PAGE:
This content is for subscribers only.
Join our club! Become a subscriber to get access to the latest issue of Australian Golf Digest, plus exclusive content and videos only available with a digital subscription.
The Scheffler Shuffle - Australian Golf Digest The Scheffler Shuffle - Australian Golf Digest

Breaking down world No.1 Scottie Scheffler’s mind-blowing footwork. 

When you talk about Scottie Scheffler, who is the reigning two-time Players Championship winner, one of the things everyone speaks about is how he uses his feet in a unique way to create force in his golf swing. 

If you watch PGA Tour players, each players’ footwork is a bit unique to their individual swing. You see a lot of toes and feet kind of twisting around to different degrees with different players. For world No.1 Scheffler, he uses the ground to his advantage because he uses his feet to push off the ground to create force. Although he is one of the best ball-strikers in our game, I would not try to copy his footwork. Then again, I won’t be telling Scottie to change it either!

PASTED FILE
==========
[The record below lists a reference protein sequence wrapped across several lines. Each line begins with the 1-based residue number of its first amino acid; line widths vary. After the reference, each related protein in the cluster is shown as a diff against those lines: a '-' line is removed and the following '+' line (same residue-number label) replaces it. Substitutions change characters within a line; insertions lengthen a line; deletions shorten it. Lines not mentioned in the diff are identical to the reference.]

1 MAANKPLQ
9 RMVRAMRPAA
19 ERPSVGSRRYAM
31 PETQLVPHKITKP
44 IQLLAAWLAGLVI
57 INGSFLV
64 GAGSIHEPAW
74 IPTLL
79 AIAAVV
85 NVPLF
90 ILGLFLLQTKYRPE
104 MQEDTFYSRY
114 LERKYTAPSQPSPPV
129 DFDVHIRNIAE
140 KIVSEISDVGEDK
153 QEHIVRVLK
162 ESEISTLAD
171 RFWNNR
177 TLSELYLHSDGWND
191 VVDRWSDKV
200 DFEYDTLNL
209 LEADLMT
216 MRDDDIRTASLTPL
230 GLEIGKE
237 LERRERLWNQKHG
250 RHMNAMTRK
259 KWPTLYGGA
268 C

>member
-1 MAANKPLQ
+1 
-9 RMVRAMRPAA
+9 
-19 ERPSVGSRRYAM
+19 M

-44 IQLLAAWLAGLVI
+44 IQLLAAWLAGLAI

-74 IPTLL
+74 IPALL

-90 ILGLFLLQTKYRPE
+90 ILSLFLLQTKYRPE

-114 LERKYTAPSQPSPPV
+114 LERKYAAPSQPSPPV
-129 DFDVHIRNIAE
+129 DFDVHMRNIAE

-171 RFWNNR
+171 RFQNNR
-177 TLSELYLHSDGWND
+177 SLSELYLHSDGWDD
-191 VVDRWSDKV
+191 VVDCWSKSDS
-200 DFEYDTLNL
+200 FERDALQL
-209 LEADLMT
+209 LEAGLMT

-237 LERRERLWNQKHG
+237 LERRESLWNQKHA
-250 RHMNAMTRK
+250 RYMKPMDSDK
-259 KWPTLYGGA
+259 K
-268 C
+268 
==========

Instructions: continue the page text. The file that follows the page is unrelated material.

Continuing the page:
Photo 1
Photo 2
Photo 3

Loading on his trail foot

The key to Scheffler’s action is you need to have the same pattern of movement with your feet. Scottie has a very constant pattern, and being the consistent player that he is, he can repeat this action all the time. When you watch his position at the top of his backswing, he loads his weight into his trail foot [photo 1]. As his arms are swinging down [photo 2], he then shifts his weight to his front foot and his front foot kind of rolls over [photo 3]. 

Now, as he starts to push off his back foot, his front foot rotates towards the target, his trail foot pulls back and kind of twists as well [photos 4 and 5]. Scheffler has a beautiful rhythm with his golf swing which helps him sequence the movement of his feet.

Photo 4
Photo 5

Point to the target

When Scheffler finishes his swing, both sets of toes are almost pointed to the target [photo 6], which is unique. He does this the same way every time and has this movement grooved to a point where the timing is perfect and he is able to strike the ball solidly.

It’s OK to have something unique in your swing if you can consistently repeat the same movement, even if it’s a little unorthodox. If you can produce a consistent, efficient and powerful motion, I wouldn’t suggest you change it. 

So, Scottie, keep working those feet the way you’re working them and keep collecting those PGA Tour titles! 

Images: Ben Jared and PGA Tour

Official content of the PGA Tour